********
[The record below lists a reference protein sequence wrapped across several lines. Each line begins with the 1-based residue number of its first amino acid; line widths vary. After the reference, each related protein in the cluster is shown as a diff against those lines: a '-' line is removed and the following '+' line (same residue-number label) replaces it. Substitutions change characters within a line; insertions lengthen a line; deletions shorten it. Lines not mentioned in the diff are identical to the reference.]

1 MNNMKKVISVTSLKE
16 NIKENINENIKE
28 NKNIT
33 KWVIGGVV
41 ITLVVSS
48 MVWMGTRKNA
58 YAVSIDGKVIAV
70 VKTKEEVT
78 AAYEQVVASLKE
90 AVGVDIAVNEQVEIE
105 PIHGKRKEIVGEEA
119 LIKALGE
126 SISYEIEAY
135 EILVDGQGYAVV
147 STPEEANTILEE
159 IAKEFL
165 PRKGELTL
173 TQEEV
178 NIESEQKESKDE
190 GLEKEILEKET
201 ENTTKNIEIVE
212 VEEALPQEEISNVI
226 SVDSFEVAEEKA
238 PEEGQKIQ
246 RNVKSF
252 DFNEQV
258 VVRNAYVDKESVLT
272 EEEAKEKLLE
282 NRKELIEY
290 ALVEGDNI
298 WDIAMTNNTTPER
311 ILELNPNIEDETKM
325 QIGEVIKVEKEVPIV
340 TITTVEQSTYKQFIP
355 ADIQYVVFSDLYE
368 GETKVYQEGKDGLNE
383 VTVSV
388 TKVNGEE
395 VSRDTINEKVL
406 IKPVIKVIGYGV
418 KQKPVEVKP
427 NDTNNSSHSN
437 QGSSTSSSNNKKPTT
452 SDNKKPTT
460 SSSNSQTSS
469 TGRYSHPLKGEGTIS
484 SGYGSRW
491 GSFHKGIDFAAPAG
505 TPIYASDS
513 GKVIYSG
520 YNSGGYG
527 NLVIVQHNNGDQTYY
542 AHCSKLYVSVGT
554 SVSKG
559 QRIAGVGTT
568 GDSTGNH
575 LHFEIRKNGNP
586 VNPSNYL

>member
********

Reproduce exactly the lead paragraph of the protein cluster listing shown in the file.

[The record below lists a reference protein sequence wrapped across several lines. Each line begins with the 1-based residue number of its first amino acid; line widths vary. After the reference, each related protein in the cluster is shown as a diff against those lines: a '-' line is removed and the following '+' line (same residue-number label) replaces it. Substitutions change characters within a line; insertions lengthen a line; deletions shorten it. Lines not mentioned in the diff are identical to the reference.]